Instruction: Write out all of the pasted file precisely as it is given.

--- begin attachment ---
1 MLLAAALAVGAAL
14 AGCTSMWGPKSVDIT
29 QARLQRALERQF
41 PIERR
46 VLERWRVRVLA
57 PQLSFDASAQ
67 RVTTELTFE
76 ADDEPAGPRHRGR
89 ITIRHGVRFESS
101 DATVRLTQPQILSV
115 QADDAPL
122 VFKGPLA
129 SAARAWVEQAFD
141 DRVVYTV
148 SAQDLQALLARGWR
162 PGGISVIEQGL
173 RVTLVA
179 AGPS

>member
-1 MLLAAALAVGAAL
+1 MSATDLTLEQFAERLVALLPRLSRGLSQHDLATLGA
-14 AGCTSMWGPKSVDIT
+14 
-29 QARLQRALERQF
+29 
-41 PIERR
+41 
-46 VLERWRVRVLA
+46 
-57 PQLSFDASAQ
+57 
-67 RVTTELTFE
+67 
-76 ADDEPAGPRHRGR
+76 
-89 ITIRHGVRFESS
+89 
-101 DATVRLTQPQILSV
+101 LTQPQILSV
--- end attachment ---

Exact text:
1 MLLAAALAVGAAL
14 AGCTSMWGPKSVDIT
29 QARLQRALERQF
41 PIERR
46 VLERWRVRVLA
57 PQLSFDASAQ
67 RVTTELTFE
76 ADDEPAGPRHRGR
89 ITIRHGVRFESS
101 DATVRLTQPQILSV
115 QADDAPL
122 VFKGPLA
129 SAARAWVEQAFD
141 DRVVYTV
148 SAQDLQALLARGWR
162 PGGISVIEQGL
173 RVTLVA
179 AGPS

>member
-1 MLLAAALAVGAAL
+1 MSATDLTLEQFAERLVALLPRLSRGLSQHDLATLGA
-14 AGCTSMWGPKSVDIT
+14 
-29 QARLQRALERQF
+29 
-41 PIERR
+41 
-46 VLERWRVRVLA
+46 
-57 PQLSFDASAQ
+57 
-67 RVTTELTFE
+67 
-76 ADDEPAGPRHRGR
+76 
-89 ITIRHGVRFESS
+89 
-101 DATVRLTQPQILSV
+101 LTQPQILSV